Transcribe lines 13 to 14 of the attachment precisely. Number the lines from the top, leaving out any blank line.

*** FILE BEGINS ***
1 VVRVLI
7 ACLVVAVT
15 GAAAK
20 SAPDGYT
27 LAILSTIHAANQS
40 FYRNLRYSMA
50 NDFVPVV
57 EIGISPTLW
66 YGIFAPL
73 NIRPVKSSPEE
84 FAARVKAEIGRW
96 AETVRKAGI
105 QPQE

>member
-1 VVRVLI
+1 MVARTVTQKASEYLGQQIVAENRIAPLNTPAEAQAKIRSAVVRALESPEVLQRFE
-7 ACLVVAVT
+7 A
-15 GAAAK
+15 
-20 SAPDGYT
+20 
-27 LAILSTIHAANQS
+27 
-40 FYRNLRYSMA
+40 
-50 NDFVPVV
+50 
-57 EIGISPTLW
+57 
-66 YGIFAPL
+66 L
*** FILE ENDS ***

105 QPQE

>member